Makes a change for us to get one in the eye of the US and our lovely "special relationaship" and their ever so wonderful foreign policy that seems to boil down to the fact that any country outside the US is basically America's bitch!

    1. Ben Tasker Silver badge

      Re: "The Americans are NOT happy about it. "

      That would be one David Rivkin (I believe the same lawyer who tried to put an end to the so-called ObamaCare, also the guy who wants terror suspects tried in Military courts from what I can make out), who also said

      Under that logic, anybody who claims some kind of physical or mental problem can commit crimes with impunity and get away with it

      Think he's probably missed the bit where she decided that he was at high risk of suicide. We recently extradited someone with Aspergers, but wasn't considered at high risk of suicide, so I suspect he's probably focusing on the wrong section of the decision.

      Based on a quick google, I'd say he's one of those who probably considers himself a 'true patriot' without ever considering whether or not he may actually be wrong in any given instance.

      1. Anonymous Coward
        Anonymous Coward

        Re: Then let them be unhappy

        While I accept the principle of the law (i.e. the crime was felt in America, giving them certain rights), I do feel the British and US justice systems are fundamentally incompatible. In the UK, justice is based around rehabilitation while the US is more focused on revenge, hence the potential for a 60 (did I read that correctly???) year term on what may be a trumped up charge. I understand the only damage done was considerable effort looking for damage, securing the network and a few bruised egos.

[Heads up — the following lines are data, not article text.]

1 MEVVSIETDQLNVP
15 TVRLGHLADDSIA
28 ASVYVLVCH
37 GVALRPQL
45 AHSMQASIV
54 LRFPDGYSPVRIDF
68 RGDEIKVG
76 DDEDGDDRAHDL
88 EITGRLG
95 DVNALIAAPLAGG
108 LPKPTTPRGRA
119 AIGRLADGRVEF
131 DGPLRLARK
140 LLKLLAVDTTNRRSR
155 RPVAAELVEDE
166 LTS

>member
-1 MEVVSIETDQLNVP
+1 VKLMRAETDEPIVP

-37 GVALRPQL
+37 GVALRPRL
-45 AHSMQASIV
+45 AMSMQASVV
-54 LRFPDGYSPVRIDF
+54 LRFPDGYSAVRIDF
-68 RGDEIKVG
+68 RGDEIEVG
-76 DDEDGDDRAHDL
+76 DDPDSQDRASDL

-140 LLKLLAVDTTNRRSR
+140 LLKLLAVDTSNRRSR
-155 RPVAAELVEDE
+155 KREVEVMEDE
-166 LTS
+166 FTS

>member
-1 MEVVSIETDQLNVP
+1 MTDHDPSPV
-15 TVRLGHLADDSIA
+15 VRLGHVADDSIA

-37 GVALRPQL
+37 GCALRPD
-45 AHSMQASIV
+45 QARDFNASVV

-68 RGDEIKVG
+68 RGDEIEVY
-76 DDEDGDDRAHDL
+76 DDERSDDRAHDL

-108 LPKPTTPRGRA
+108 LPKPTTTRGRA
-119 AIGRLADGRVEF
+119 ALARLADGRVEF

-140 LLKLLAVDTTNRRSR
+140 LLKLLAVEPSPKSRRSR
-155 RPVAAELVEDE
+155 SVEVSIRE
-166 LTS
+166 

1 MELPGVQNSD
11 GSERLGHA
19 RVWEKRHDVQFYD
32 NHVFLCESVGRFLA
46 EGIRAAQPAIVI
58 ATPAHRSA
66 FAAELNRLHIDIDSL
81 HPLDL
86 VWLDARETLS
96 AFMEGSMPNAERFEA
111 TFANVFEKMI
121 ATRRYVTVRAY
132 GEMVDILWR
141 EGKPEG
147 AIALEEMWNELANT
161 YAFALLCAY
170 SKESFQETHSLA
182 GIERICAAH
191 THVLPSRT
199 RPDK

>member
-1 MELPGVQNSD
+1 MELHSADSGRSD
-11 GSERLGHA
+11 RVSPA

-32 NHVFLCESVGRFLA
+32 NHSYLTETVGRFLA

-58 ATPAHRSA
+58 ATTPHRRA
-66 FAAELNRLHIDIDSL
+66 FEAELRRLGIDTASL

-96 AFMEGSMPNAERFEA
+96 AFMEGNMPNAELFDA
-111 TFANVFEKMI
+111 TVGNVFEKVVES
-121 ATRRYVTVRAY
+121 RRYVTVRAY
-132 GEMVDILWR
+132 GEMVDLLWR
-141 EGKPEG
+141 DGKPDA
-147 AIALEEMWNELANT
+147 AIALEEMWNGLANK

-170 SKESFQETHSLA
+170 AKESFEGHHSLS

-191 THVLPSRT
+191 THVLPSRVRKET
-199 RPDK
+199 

Now, if the US asks to prosecute to man in the UK (I think they probably should), I wouldn't have an iota of a problem with that.

      2. Anonymous Coward
        Joke

        Re: "The Americans are NOT happy about it. "

        [i]Think he's probably missed the bit where she decided that he was at high risk of suicide. [/i]

        On this basis, none of the 911 hijackers would be sent to the US... or certainly not by plane

      3. Peter Murphy
        Unhappy

        A 'true patriot'?

        You're right, Ben. David sounds like one of those guys who is very, very good at ignoring facts that do not fit his preconceived ideas. I exchanged a few tweets with him yesterday, pointing out that it is a human right not to be raped in a US prison (as was likely to happen to McKinnon). Not a peep back.

    2. Anonymous Coward
      Anonymous Coward

      Re: "The Americans are NOT happy about it. "

      "any country outside the US is basically America's bitch!"

      There are countries inside the US? :-)

      1. Michael Nidd
        Facepalm

        Re: "The Americans are NOT happy about it. "

        > There are countries inside the US?

        Outside of a dog, a book is a man's best friend. Inside of a dog, it's too dark to read. -- Groucho Marx

      2. John G Imrie Silver badge

        There are countries inside the US?

        50 at the last count. Four are Commonwealths; Kentucky, Massachusetts, Pennsylvania, and Virginia, the rest are states.

      3. Psyx
        Pint

        Re: "The Americans are NOT happy about it. "